And when you’ve narrowed down your search, check with the local council to see what new developments and government projects are in the pipeline. Buying a cute cottage one block from the train station may not be such a great plan if it will soon be surrounded by a clutch of new high-rises or a smoke stack for a new motorway. Another factor to look at is lenders willing to lend in high rises (especially in Melbourne and Sydney) is coming with caveats such as LVR of 70%.

4. Matching a property to your investment goals
Rather than debate the merits of capital growth versus cashflow, ask yourself what you want to get out of property investment. If you’re heading towards retirement, a reliable rental yield could be more important than watching the value of your property gradually move north.

If you’re just starting out and you’re keen to build a whole portfolio of properties, then targeting capital growth will help to fast-track your goal.
Maybe you’re investing now with plans to move in down the track, which means the property will need to meet both your wish list and the wish list of potential tenants.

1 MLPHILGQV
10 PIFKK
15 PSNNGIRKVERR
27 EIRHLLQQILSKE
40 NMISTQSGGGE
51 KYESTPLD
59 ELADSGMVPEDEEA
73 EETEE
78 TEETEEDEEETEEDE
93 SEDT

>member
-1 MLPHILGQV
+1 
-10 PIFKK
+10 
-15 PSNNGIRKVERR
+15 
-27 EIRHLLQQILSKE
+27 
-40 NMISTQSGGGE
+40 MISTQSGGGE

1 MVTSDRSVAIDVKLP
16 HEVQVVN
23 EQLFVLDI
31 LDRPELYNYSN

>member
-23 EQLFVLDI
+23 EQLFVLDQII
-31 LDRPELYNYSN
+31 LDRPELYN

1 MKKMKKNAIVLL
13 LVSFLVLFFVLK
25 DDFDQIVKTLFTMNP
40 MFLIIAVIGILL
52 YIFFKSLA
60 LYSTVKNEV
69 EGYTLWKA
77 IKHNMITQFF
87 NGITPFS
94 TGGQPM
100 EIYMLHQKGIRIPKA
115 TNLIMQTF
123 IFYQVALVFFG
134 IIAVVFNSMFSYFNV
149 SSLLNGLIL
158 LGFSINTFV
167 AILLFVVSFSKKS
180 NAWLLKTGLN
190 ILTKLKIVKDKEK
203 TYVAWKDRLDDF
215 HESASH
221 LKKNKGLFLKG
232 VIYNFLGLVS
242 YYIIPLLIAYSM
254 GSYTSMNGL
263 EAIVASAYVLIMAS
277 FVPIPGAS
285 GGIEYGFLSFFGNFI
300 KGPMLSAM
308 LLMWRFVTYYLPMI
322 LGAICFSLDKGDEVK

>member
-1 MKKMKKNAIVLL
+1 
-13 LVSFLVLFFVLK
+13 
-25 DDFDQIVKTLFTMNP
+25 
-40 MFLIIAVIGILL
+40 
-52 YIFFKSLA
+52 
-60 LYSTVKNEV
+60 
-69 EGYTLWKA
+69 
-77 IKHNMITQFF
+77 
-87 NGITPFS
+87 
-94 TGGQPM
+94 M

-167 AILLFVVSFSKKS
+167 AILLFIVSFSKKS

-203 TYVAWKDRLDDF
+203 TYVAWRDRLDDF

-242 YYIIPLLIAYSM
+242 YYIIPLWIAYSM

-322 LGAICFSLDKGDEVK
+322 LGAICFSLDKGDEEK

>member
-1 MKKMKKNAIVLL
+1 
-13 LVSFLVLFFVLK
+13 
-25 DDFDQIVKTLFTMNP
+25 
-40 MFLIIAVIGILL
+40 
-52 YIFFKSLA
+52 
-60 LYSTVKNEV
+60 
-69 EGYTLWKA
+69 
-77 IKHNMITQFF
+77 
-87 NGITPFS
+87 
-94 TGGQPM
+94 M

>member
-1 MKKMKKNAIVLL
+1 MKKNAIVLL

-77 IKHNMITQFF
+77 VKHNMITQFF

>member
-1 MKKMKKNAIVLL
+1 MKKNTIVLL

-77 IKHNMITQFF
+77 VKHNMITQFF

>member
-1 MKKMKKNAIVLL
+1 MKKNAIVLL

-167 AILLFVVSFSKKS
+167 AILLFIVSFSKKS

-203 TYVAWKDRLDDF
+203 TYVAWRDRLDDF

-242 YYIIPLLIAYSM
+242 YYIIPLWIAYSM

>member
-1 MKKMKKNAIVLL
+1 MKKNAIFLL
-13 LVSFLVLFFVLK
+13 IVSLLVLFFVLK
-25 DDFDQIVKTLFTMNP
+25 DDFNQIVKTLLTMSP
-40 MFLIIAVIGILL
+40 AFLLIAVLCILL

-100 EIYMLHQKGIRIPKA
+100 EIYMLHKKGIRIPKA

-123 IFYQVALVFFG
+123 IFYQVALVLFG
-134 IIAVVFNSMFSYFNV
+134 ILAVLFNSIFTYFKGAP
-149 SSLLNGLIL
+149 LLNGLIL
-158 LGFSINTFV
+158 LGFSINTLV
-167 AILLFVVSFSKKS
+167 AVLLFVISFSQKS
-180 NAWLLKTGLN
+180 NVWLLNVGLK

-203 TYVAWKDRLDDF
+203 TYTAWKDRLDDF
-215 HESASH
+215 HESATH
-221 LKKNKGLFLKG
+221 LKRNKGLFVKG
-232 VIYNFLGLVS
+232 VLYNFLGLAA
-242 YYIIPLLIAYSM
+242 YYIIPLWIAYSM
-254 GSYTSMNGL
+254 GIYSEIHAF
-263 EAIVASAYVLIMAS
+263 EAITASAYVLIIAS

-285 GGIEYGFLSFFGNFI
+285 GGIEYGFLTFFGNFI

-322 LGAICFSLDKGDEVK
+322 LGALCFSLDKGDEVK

There’s no one-size-fits-all-approach, just a few rules of thumb that will help maximise your returns.

5. Pick the right mortgage

This is crucial, and we are not just saying this because we are finance brokers. Time and time again we see clients coming to us with loans incorrectly structured, which is costing them thousands per year unnecessarily. A typical example is a client with variable account with an offset. When we ask them why they are on a variable account, they state that they want an offset. Unbeknownst to them there are products out in the market place which allow you to have a fixed rate with a 100% offset account. This knowledge will save you over 10k per year in many cases.

6. Work out your strategy, long and short term, have a plan and stick to it

Goals and objectives work in the discipline of investing as well as life. Work out what you want from this investment, a simple response like money is not an answer. Long term growth with an exit in 10 years is a good start. Perhaps a strong rental return or for the property to be neutrally geared and paying itself off till you retire. So put in the plan to do execute your strategy, one way is to review your fixed costs annually. Are you on the right financial product? you would be surprised what swapping to the right product can do for your investment. If you save 4-5k per year, put this back into your investment loan and compound this cost across 10 years, we are talking about shaving 2 years off your loan (as an example).

If you have any questions reach out to us at startnow@sorenfinancial.com  or chat with us now via our online chat on www.sorenfinancial.com to find out about the best way forward for you.